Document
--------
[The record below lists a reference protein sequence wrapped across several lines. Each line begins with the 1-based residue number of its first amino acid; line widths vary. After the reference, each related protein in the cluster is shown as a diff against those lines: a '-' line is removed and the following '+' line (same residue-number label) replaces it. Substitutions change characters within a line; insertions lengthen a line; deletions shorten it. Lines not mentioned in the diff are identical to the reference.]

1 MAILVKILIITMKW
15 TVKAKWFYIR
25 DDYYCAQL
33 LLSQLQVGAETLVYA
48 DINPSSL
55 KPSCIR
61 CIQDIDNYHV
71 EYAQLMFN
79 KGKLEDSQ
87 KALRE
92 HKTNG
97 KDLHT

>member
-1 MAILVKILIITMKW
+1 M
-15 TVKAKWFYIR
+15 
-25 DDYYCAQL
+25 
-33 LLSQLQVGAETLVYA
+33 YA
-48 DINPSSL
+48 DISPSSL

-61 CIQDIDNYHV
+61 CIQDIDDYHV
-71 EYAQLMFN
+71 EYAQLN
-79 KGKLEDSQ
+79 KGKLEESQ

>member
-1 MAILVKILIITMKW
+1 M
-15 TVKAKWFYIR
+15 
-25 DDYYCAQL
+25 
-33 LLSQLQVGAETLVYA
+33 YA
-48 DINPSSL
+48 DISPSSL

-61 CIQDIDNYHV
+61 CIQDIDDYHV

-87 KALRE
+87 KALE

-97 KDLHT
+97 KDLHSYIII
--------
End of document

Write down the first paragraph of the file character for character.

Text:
[The record below lists a reference protein sequence wrapped across several lines. Each line begins with the 1-based residue number of its first amino acid; line widths vary. After the reference, each related protein in the cluster is shown as a diff against those lines: a '-' line is removed and the following '+' line (same residue-number label) replaces it. Substitutions change characters within a line; insertions lengthen a line; deletions shorten it. Lines not mentioned in the diff are identical to the reference.]